Definition of orbiter in English:

orbiter

noun

  • A spacecraft designed to go into orbit, especially one that does not subsequently land.

    ‘a lunar orbiter’
    Compare with lander
    • ‘The plan will also position the Cassini orbiter farther away during that descent.’
    • ‘These missions include a variety of orbiters, landers, rovers, and sample-return missions, which will allow scientists to answer additional questions about the history and future of Mars.’
    • ‘The discovery was made by nearly all of the Cassini orbiter's instruments acting in concert.’
    • ‘They were extensively photographed by lunar orbiters and Apollo astronauts.’
    • ‘If it performs well, similar cameras placed on orbiters of the future would be able to serve as high-precision interplanetary ‘eyes’ to guide incoming spacecraft to the planet.’
    • ‘‘Given the current design of the orbiter, there was no possibility for the crew to survive,’ it added.’
    • ‘They may involve several independent elements, such as orbiters, sub-satellites, landers, rovers, penetrators, airborne robots, planetary ascent vehicles or re-entry vehicles.’
    • ‘The program would start with lunar orbiters, which would be followed by landers and rovers, and eventually sample return missions.’
    • ‘It comprises a large orbiter, which is designed to operate for a decade at large distances from the Sun, and a small lander.’
    • ‘This smart software can be used on all kinds of spacecraft, including orbiters, landers and rovers.’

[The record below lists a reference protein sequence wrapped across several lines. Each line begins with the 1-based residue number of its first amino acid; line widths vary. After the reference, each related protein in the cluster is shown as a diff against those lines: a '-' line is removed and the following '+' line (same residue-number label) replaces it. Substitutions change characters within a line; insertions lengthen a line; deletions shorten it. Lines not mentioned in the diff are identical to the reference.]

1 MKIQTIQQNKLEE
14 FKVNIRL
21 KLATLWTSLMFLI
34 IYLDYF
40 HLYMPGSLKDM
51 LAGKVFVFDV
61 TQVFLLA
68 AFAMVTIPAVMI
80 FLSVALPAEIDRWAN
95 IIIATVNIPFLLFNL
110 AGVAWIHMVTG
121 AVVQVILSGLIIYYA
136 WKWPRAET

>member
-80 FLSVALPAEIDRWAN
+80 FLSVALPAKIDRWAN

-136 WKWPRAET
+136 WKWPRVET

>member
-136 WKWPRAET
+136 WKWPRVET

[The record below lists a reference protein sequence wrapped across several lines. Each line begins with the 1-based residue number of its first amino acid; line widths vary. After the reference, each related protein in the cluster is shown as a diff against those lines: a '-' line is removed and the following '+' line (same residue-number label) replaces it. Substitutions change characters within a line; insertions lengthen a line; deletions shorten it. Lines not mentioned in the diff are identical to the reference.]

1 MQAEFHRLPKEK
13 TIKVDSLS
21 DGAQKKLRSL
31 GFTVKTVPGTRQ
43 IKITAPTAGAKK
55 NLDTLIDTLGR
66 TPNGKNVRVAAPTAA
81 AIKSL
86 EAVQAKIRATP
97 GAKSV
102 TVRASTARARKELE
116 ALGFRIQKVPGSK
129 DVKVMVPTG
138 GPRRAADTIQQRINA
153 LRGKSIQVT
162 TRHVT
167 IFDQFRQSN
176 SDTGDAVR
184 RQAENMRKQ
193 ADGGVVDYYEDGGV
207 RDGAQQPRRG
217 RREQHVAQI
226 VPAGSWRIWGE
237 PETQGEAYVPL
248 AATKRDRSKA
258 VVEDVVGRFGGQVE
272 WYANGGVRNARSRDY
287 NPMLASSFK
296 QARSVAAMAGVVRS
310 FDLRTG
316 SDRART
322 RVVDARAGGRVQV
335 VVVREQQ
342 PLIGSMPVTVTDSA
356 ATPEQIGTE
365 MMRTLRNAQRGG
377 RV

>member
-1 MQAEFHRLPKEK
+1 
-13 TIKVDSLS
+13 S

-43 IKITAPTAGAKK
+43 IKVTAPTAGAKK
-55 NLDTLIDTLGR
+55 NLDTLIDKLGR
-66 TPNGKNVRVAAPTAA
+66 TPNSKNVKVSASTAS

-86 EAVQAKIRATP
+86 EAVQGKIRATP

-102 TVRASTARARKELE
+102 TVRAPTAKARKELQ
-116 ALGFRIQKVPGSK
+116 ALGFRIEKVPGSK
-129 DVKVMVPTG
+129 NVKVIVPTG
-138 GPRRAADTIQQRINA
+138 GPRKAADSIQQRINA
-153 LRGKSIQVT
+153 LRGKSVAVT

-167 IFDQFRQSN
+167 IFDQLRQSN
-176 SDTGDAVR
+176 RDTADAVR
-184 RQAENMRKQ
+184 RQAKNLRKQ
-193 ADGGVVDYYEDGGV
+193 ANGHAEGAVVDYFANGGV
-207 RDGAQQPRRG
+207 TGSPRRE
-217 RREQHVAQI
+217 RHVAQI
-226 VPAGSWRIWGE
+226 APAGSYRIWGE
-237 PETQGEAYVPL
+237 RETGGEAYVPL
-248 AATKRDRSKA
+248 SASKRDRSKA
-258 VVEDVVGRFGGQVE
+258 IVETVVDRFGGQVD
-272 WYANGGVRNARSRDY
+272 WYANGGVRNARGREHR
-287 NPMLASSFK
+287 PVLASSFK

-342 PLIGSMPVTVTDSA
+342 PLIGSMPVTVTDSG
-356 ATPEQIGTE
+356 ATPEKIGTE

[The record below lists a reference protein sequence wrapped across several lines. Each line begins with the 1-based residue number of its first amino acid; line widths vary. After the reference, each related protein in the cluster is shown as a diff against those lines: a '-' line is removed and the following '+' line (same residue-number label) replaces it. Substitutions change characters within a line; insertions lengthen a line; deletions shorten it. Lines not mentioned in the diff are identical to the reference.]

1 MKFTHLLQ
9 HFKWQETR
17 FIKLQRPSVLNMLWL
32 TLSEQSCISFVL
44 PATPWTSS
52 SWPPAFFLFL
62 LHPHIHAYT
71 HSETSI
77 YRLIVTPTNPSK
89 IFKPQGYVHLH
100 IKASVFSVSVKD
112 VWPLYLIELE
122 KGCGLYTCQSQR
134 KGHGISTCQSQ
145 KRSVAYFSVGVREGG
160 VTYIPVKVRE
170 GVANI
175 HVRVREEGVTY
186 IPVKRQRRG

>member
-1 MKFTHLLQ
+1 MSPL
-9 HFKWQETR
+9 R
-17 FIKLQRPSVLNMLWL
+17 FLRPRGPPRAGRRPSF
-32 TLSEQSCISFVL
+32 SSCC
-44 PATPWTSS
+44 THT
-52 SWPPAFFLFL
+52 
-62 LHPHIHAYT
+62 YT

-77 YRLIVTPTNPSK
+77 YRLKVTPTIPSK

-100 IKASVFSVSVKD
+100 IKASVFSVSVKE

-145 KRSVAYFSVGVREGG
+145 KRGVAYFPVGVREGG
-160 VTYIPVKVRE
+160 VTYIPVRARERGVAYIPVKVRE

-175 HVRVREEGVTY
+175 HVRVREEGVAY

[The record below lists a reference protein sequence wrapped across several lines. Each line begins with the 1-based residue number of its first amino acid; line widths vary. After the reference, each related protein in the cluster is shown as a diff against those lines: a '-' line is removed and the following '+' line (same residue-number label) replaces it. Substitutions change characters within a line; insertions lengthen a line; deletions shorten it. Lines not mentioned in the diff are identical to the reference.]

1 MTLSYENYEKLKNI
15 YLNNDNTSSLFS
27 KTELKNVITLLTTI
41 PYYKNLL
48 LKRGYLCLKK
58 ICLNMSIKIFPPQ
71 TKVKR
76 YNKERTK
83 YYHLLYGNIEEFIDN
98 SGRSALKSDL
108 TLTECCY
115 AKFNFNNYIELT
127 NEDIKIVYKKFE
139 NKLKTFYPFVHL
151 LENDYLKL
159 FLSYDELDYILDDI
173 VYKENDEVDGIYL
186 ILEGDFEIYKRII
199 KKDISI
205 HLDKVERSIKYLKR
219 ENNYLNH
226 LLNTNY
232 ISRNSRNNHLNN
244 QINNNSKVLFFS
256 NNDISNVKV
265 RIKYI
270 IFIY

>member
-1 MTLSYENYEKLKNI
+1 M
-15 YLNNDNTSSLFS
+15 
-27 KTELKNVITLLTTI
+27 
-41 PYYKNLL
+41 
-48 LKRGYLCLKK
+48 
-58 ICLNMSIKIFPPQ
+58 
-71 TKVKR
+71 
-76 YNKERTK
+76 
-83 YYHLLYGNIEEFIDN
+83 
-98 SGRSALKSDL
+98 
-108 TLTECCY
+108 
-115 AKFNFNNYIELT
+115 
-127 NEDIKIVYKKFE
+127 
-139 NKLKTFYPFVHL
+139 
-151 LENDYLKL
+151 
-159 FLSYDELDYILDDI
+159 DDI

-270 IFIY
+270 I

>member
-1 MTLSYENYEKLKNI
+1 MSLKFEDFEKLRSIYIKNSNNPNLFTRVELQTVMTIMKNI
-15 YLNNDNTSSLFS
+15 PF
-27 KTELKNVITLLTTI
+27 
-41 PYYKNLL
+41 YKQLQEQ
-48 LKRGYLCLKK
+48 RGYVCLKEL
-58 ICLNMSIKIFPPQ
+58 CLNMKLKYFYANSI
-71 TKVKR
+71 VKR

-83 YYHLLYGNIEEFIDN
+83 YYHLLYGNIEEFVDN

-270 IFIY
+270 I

• ‘He later directed the development and testing of the space shuttle orbiter.’
    • ‘The descent profile provides the important link between measurements made by instruments on the Huygens probe and the Cassini orbiter.’
    • ‘Cassini has begun to transmit data from the Huygens transmitters aboard the orbiter!’
    • ‘But, once again, the orbiter failed to pick up a signal from the lander, ESA officials announced.’
    • ‘It consists of two parts - the Cassini orbiter and the Huygens probe.’
    • ‘In other instances, an orbiter or a spacecraft on a flyby mission may have already taken photographs of a moon or planet.’
    • ‘The orbiter will separate and become a satellite after the command module returns to earth.’
    • ‘The orbiter has been swooping above and below the plane of Saturn's rings to study their fine structure up close.’
    • ‘The orbiter spacecraft will send Beagle 2 spinning towards the planet on a precise trajectory.’
    • ‘Not since 1976 had twin rovers landed on Mars, and never before had five spacecraft - three orbiters in addition to the rovers - simultaneously surveyed the Red Planet.’

Pronunciation:

orbiter

/ˈɔːbɪtə/